All plants have a strategy for reproduction but that of the Bee orchid is especially interesting. It has developed so that in appearance it resembles a female bee – the pink sepals to the back of the flower resemble wings while the three petals to the front are extremely modified: two are short and stumpy … Continue reading Sexual Deception
A factory close to us was demolished some years back with the intention that the area would be redeveloped. Then came the economic recession and the redevelopment - grand hotel, leisure facilities etc - never arrived and the areas was simply left to nature - waste ground? Nature abhors a vacuum - so said Aristotle … Continue reading That’s Not Waste Ground!
We miss our "days out" in these dark-clouded Covid days. Despite government easing of restrictions, we will not be dining out nor drinking outdoors, nor meeting up with others, but will continue our lives of being cautious and careful and, perhaps, a little fearful for ourselves. Days out were always something we enjoyed a great … Continue reading Rain, Bees, Wasps and Northern Marsh.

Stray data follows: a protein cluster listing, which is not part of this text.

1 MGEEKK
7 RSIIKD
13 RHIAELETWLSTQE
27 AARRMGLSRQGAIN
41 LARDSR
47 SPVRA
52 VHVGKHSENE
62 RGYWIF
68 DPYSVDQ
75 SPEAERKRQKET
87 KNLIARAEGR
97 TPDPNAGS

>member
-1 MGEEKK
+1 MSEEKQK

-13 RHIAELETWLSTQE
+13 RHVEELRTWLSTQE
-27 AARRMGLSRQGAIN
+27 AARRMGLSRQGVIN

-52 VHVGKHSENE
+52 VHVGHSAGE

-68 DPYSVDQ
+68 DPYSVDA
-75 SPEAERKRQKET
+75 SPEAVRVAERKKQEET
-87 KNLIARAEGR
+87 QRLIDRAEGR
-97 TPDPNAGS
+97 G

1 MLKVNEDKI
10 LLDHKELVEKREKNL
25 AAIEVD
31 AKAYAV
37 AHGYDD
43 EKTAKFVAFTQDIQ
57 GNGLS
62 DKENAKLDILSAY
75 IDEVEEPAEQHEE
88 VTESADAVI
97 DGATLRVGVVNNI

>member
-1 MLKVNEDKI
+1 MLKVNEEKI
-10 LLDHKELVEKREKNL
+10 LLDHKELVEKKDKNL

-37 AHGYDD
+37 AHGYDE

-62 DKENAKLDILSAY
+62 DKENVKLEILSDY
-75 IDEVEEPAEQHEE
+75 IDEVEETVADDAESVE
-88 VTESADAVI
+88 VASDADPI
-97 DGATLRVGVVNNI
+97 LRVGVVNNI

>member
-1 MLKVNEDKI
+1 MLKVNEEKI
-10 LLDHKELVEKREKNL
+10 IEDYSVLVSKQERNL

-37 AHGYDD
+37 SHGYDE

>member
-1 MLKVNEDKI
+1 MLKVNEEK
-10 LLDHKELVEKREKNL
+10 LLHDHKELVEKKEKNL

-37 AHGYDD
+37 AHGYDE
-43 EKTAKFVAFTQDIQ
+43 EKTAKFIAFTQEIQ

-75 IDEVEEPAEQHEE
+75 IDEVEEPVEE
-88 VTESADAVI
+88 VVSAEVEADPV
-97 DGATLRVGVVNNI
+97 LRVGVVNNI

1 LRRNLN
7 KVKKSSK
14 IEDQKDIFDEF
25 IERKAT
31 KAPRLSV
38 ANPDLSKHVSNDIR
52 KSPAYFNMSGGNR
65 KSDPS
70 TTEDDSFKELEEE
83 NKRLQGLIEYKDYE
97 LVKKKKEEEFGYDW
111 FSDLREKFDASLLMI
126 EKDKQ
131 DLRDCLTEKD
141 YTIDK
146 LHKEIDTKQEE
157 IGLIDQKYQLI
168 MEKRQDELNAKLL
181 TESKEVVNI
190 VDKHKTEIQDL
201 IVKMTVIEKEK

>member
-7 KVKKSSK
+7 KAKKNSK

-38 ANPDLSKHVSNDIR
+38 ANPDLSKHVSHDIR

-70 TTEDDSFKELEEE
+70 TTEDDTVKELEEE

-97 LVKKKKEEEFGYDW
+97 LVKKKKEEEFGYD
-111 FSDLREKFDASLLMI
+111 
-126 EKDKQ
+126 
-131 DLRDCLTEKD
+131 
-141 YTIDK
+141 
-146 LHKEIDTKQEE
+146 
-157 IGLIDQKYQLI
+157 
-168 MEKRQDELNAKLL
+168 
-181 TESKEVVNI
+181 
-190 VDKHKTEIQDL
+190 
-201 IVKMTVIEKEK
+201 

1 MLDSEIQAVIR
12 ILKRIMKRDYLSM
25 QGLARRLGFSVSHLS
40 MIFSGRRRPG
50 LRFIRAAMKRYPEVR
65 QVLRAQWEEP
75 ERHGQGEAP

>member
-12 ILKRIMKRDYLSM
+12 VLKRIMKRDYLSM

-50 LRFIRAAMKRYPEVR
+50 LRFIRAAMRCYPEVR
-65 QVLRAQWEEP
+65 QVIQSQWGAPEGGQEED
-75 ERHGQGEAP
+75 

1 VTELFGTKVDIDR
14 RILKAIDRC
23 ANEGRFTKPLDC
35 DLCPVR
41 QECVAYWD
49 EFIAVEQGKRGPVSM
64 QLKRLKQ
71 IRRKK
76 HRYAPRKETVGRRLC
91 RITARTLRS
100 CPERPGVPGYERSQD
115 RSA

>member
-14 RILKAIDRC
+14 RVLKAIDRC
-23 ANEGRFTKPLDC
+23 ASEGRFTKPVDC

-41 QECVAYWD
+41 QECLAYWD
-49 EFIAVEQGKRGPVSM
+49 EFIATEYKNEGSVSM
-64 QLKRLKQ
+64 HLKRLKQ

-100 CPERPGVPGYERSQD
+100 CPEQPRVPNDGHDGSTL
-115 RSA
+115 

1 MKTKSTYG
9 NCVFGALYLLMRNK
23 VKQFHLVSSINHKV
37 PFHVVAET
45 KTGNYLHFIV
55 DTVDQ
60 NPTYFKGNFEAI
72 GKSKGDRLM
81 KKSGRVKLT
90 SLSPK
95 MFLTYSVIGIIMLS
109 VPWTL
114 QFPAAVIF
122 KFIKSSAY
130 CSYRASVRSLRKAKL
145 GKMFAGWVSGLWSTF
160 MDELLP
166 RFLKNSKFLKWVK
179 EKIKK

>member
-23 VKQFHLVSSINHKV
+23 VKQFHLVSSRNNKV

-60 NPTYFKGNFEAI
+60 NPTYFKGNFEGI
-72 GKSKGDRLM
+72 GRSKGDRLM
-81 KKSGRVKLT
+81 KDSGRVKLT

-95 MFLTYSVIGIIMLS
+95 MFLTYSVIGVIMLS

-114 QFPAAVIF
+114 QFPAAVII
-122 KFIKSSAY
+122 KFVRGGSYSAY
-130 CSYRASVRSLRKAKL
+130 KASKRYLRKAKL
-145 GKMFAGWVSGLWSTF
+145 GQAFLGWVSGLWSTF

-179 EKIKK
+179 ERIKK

Waterford, south-east Ireland, 5 June 2021 That's the way it goes sometimes; not straight and narrow but off-plan, a little askew, a little bit wibbly wobbly. But, you know, a bit of wibbly wobbly fits in very well in the garden, especially a garden in a rural setting. Stiff formal would not suit out rural … Continue reading A Little Bit Wibbly Wobbly
She came late to education but has certainly made an impact now that she is here. Already, she has been feted in local press and on the national airwaves with a special appearance on the main evening news. We cannot begrudge her these moments in the limelight for, truth be told, she is at present … Continue reading She is an Academic Bee.
This is my first time joining this weekly posting of six photographs from the garden. I have seen it regularly on a number of other blogger's posts but hadn't felt inclined to participate but, why not! Phymosea umbellata, native to central and southern America. It's a member of the mallow family. We grow it in … Continue reading Six on Saturday
There have been a number of good-news stories from around the country this summer about native orchids. Green-winged orchids appeared on the grass verges of a housing estate in the midlands when the local authority stopped cutting the grass there. Perhaps, some of the residents might have complained of the less than usual tidiness of … Continue reading Those Bees in Tramore!
The discovery of an unexpected orchid growing in the high grass was such a delight this week but was quickly followed by the flowering of one of our most loved native orchids, the Bee Orchid, Ophrys apifera. It was named because of its likeness to a bee and it goes far beyond simple appearance for … Continue reading There was a Buzz in the Garden!